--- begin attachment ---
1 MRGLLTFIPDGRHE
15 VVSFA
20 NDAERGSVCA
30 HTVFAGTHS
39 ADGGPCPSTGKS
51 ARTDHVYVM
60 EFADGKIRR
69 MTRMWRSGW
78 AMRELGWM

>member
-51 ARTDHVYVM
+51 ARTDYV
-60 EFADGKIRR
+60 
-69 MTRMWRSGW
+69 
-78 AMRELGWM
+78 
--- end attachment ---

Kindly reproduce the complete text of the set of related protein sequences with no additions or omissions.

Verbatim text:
1 MRGLLTFIPDGRHE
15 VVSFA
20 NDAERGSVCA
30 HTVFAGTHS
39 ADGGPCPSTGKS
51 ARTDHVYVM
60 EFADGKIRR
69 MTRMWRSGW
78 AMRELGWM

>member
-51 ARTDHVYVM
+51 ARTDYV
-60 EFADGKIRR
+60 
-69 MTRMWRSGW
+69 
-78 AMRELGWM
+78 